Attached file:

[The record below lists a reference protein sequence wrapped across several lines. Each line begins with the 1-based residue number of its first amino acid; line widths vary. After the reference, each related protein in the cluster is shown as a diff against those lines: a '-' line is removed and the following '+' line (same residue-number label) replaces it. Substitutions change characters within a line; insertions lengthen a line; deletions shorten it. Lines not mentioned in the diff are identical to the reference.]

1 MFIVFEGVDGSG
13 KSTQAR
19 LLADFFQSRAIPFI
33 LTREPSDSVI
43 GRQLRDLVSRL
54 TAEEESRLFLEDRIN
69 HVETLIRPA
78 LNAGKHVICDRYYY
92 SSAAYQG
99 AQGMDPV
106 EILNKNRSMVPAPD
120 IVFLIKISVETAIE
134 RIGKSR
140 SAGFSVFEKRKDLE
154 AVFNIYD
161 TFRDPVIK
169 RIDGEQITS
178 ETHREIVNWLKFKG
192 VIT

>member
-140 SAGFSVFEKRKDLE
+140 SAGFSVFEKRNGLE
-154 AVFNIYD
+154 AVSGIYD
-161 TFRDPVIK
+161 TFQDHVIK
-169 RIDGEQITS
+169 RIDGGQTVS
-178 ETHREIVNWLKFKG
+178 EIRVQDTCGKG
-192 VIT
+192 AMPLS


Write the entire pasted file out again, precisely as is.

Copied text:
[The record below lists a reference protein sequence wrapped across several lines. Each line begins with the 1-based residue number of its first amino acid; line widths vary. After the reference, each related protein in the cluster is shown as a diff against those lines: a '-' line is removed and the following '+' line (same residue-number label) replaces it. Substitutions change characters within a line; insertions lengthen a line; deletions shorten it. Lines not mentioned in the diff are identical to the reference.]

1 MFIVFEGVDGSG
13 KSTQAR
19 LLADFFQSRAIPFI
33 LTREPSDSVI
43 GRQLRDLVSRL
54 TAEEESRLFLEDRIN
69 HVETLIRPA
78 LNAGKHVICDRYYY
92 SSAAYQG
99 AQGMDPV
106 EILNKNRSMVPAPD
120 IVFLIKISVETAIE
134 RIGKSR
140 SAGFSVFEKRKDLE
154 AVFNIYD
161 TFRDPVIK
169 RIDGEQITS
178 ETHREIVNWLKFKG
192 VIT

>member
-140 SAGFSVFEKRKDLE
+140 SAGFSVFEKRNGLE
-154 AVFNIYD
+154 AVSGIYD
-161 TFRDPVIK
+161 TFQDHVIK
-169 RIDGEQITS
+169 RIDGGQTVS
-178 ETHREIVNWLKFKG
+178 EIRVQDTCGKG
-192 VIT
+192 AMPLS